Friendor Feature: Carly Pribich, Makeup Artist
Before I even met Carly Pribich or saw her work, I was thoroughly impressed. She and I were both booked for an October 2015 wedding, and she reached out to me a few weeks before the big day to get connected. This is a big deal for any vendor to do, but especially a makeup artist. It showed considerable professionalism, foresight and an ambition for excellence that I respect.
Fast forward a few months: I ran into Carly again at a Rising Tide Society meetup for the Chicago western suburbs (hosted by Michelle of Homespun Grace Photography!). This group of creative entrepreneurs meets once a month to talk shop, encourage and seek inspiration. At this particular meeting, the we talked about defining our own style niche as artists. Carly and I discovered that not only do our services mesh well for our clients stylistically, but also do our personalities and professional goals.
I'm excited to introduce you to her work as a makeup artist in the Chicago area!
For this installment in the Friendor Feature series, I asked Carly to design and create a bridal look on me so that I could not only show you her setup and process, but also a true "before and after" look at the difference her craft makes for me as a photographer!
How did you get into makeup- and how did you come to be where you are today?
"I love this question because I feel like my answer is unique. A lot of my makeup artist (MUA) friends played in their moms' makeup when they were little and always knew they would be in the beauty world. My story is a little different!
When I was 16, I was job searching and applying everywhere- I mean everywhere- and the first place to call me back was Ulta. At that time, I had no idea what I was doing (I'm thinking back to my white eyeshadow days and pumpkin-orange sunless tanner), but they took a chance on me!
After 6 years at Ulta (it was the perfect job when I was in high school and college), I left with makeup skills, but more importantly: customer service skills. I learned how to interact with a customer and really learn to listen to what they're saying and what they aren't saying. Now, my whole business philosophy is rooted in this concept.
I decided to go to a makeup school and get certified while doing weddings on the side in addition to a full time job. I worked several 9-5 corporate positions (I have a B.A. in marketing), but I never really felt like it was what I wanted to do...
In 2014 I decided to jump and said I was going to make my makeup business work full time. Fast forward a couple of years- here I am! It's a learning opportunity every day and what I love most is that I'm the one who decides where I take my business and make adjustments as I see fit.
The artistry and business sides are very different and I feel like I have two jobs sometimes- but the crazy part is that this usually doesn't feel like work! I wouldn't have any of this (my life, journey, work...) any other way!"
How do you get pumped up for a wedding day?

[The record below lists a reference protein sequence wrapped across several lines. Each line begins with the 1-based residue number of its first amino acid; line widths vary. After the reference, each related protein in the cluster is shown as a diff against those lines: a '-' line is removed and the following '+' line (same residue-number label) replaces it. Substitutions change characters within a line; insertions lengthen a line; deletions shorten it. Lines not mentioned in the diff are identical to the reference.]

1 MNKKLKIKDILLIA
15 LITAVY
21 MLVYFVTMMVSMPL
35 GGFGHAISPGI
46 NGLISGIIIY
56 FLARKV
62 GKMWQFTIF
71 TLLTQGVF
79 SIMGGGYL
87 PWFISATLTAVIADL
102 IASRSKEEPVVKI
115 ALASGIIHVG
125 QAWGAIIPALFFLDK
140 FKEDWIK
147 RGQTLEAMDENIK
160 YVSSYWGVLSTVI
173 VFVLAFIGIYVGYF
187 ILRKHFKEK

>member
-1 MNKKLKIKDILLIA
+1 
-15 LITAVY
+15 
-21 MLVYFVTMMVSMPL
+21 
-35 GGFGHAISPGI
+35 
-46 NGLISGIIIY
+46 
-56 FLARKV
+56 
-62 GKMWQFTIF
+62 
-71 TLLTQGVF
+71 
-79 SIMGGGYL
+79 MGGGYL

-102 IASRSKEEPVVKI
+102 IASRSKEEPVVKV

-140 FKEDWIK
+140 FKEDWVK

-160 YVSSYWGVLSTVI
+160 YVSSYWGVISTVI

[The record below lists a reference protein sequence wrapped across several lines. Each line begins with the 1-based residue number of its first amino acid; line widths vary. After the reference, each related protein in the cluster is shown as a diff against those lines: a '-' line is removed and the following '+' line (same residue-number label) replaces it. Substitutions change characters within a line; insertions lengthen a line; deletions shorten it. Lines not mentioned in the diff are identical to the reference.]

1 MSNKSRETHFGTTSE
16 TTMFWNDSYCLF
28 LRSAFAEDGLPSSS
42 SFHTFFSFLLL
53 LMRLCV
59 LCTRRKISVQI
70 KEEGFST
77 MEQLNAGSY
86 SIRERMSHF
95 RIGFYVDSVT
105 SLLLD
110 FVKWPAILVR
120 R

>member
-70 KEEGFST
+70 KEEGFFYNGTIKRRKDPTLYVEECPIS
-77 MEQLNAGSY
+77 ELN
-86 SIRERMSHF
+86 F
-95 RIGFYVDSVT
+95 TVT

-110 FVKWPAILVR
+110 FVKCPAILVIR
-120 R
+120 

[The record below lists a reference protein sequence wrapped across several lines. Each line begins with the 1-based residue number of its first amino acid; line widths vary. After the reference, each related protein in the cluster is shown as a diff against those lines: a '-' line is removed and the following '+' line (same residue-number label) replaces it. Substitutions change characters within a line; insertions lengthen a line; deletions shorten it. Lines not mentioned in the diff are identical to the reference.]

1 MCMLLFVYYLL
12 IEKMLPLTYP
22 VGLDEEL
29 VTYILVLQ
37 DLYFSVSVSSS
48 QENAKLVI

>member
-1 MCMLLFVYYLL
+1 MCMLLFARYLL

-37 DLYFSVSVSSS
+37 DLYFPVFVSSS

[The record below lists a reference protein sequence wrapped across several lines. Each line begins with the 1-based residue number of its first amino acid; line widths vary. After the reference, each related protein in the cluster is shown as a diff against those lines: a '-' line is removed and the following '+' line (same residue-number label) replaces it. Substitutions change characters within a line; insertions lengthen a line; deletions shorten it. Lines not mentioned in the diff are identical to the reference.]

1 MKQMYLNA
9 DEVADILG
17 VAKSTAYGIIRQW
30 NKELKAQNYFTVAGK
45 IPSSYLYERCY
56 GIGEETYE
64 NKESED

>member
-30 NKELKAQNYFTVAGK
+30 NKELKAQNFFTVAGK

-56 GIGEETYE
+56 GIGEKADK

"I'm such a routine person when it comes to a wedding that I have it down to a science. When my kit is organized, I feel my most prepared and calm. I always re-stock and clean my kit the night before and have everything ready to go in the morning. On the drive to the wedding, I play my favorite music. I'm such a morning person that getting up super early is easy and I really enjoy it. I'm easygoing and relaxed and good at maintaining that vibe and composure- especially with brides on their wedding days!"
You're recently married yourself- what advice do you have for brides looking for the right MUA?
"The most important thing is to find an artist who fits your style. Analyze your ideal bridal look: Is it soft and polished? Is it smoky and dramatic? You should be able to get a feel for an artist's work by their portfolio.
Limit the amount of people you reach out to- make contact with those you truly feel like you would connect with on both style and personality.
Start researching early, I've noticed wedding blogs and websites recommend booking makeup closer to the wedding date, but I'd suggest connecting sooner rather than later, especially if makeup is important to you or there's someone you really want to work with. I tend to book fairly far in advance since I'm an individual artist and receive multiple inquiries for the same date."
How do you suggest a client prepare for a bridal trial?
Come clean-faced to your trial. No leftover eyeliner, no traces of makeup. Avoid heavy or emollient eye creams.
Know your skin. Stay hydrated and take care of yourself mentally.
Come with an idea of what you'd like to look like and also be able to describe how you normally do your makeup. Be open to share things you don't like or wouldn't wear- this is just as helpful as knowing what you do like!
Give feedback. Speak up if your MUA is putting on something you aren't sure you like. We can always re-route!
Get lost in the Pinterest world with makeup, because a look wears differently on different people. Rather- pull general inspiration (for example: eyeshadow color, the glow of the model's skin).
Let other people's opinions and suggestions take precedence over your own opinions for how you want to look on your wedding day. Go with what is comfortable for you- you want to feel like yourself!